Returning Home to Improve Half Marathon

12 June 2016

I ran a number of strides as a warm-up.
But the race start was delayed.
I stayed calm at the front of the field then ran a fast first mile in 5:47 along residential streets.
I passed many runners despite my calf muscles aching from the second mile.
I ignored the water stations as I continued to advance my race position.
As the weather became overcast I saw my supporters.
The crowds were loud at times, some cheering me as “Runner 763” and praising my “good running”.
On the second lap my legs felt fatigued. Rather than slow I alternated my foot strike to challenge different muscles. Running flat footed helped keep the pace consistent.
Closing in on the final few miles I used a soaking wet sponge to moisten my head and face, which felt excessively dry.
I battled with two runners over the final stretch but ultimately came up short.
I still managed a final sprint across the grass before collecting my medal.


The race was my second Southend Half Marathonand my fifth half marathon. The experience brought back fond memories of my first ever road race in 2011.

I felt pressure to ensure I improved my performance, although I contained my nerves. My training had gone well, culminating in a 9-mile run in 57:40 (6:25 per mile pace) three weeks prior. I felt confident and despite the cool conditions, I began the race strong. The significant pain in my calf muscles was a concern, but I coped well throughout the race.

I maintained a steady, fast pace throughout the flat course and was extremely pleased with my finishing time of 1:22:50 (6:19 per mile pace), shaving over 6 minutes off my personal best. I finished in 29th position out of almost 2,000 runners (18th in my age category).

I was also proud of raising £140 for Havens Hospices, the local charity that organised the event. The day proved again that my hometown brings the best racing out of me.

Southend Half Marathon 2016 finish

Race Report: Southend-on-Sea 10k Classic 2012

I was matching another runner stride for stride.
I doubted I could maintain the current pace.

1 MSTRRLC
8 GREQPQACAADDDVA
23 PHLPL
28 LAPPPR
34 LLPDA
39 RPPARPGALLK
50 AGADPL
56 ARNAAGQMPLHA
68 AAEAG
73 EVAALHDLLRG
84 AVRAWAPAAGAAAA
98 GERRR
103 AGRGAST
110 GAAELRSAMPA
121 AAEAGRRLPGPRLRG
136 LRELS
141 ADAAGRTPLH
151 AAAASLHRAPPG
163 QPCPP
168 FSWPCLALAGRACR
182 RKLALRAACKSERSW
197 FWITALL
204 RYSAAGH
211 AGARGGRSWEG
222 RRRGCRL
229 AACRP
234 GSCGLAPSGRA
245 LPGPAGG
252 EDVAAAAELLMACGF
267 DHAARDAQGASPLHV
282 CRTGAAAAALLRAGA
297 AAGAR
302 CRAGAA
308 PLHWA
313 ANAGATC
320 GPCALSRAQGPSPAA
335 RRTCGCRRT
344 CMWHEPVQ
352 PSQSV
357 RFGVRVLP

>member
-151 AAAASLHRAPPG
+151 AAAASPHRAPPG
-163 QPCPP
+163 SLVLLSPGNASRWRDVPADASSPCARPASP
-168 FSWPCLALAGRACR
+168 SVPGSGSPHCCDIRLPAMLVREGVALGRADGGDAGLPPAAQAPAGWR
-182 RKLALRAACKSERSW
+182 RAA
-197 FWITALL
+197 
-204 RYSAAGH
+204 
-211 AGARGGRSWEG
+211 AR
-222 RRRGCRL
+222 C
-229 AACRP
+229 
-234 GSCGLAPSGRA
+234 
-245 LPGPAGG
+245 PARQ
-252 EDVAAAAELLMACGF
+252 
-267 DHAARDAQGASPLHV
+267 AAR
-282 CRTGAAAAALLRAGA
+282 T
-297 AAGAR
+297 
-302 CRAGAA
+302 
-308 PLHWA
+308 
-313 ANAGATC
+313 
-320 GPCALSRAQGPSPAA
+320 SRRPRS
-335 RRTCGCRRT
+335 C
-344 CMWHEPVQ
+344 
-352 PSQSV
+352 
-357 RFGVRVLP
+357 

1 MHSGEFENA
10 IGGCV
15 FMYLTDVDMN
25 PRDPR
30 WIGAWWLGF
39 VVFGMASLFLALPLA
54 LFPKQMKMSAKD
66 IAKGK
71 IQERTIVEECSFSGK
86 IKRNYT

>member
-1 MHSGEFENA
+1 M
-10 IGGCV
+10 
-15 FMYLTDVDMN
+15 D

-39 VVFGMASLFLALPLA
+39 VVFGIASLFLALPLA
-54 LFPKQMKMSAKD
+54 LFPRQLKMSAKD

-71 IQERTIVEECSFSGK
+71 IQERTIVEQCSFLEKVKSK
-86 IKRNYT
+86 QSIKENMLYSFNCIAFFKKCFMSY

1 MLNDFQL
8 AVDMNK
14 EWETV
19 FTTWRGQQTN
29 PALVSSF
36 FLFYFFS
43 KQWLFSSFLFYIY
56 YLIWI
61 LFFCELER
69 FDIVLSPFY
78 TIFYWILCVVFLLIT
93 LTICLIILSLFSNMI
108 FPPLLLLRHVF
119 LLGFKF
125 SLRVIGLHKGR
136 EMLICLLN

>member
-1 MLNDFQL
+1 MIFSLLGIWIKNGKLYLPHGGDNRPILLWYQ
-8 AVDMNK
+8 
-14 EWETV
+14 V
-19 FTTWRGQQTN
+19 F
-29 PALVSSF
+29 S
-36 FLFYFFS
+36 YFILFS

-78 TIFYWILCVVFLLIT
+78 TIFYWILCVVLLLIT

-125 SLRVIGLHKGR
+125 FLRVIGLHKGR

But I wanted a new personal record and my instinct was to keep up.
I was running in my hometown. The beach and estuary were beside me. The road was lined with loud supporters. Motivation was all around me.
But I could only focus on not slowing, despite my fear of the inevitable. Due to the limited space we weaved between runners that were not keeping pace. My heart rate kept increasing.
I knew my body could manage the hard effort. The possibility of falling back and allowing the other runner to pull away continued to test my concentration.
Then the finish line came into view. I chose to sprint the last metres, my trademark ending.
But I did not feel elated as I often do after a race.


I knew before the starting horn sounded that to get the best out of the race I had to use another runner to pace me. This strategy showed my inexperience and lack of training preparations. I felt I was running close to my maximum and my partner runner offered me a physical reminder of my desire to push my limits.

The race taught me that mental strength and confidence is vital to keep insecurities from negatively affecting performance. The final stretch proved I had more to give. But the loyalty that my partner runner had shown me made me question whether I should have beaten him.

After the race we shook hands. He said he could not have run the race as quick as he did without me. I thanked him for his influence on my race.

The runner was a man over fifty.

He inspired me with his performance. He was proof that, regardless of age, running can bring the best out of everyone. Running a road race is about competition but on this occasion it felt more important that I made a personal connection with another runner.